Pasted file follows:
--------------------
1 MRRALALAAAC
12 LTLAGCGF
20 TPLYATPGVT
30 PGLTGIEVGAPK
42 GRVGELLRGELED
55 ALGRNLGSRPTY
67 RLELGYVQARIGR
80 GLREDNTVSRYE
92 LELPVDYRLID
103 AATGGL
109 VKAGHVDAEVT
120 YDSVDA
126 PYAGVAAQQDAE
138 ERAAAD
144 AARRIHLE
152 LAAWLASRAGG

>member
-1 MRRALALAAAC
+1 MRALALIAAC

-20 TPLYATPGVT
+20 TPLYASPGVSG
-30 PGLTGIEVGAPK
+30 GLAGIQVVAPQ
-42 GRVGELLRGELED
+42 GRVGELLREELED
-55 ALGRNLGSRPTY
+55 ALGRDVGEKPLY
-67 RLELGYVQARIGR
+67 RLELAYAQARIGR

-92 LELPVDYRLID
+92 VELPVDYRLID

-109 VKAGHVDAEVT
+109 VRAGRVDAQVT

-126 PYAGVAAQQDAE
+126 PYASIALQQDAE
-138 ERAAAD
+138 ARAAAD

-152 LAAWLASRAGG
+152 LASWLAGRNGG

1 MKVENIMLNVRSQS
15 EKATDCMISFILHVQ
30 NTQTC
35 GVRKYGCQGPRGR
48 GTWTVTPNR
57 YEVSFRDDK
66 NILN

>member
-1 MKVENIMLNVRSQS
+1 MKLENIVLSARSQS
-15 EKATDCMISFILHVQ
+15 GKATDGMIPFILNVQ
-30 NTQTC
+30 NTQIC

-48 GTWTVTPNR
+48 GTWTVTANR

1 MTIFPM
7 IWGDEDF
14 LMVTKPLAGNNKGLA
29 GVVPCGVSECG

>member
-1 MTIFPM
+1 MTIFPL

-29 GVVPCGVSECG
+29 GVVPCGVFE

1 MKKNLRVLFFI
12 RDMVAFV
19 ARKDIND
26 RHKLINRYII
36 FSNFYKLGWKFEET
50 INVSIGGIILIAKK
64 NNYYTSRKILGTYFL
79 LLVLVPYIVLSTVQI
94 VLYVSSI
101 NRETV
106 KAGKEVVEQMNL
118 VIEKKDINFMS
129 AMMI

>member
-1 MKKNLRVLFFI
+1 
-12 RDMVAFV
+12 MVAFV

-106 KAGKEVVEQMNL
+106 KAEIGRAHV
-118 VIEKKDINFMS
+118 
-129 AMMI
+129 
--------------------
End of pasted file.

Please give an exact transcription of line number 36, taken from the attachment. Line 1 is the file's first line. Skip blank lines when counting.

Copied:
-138 ERAAAD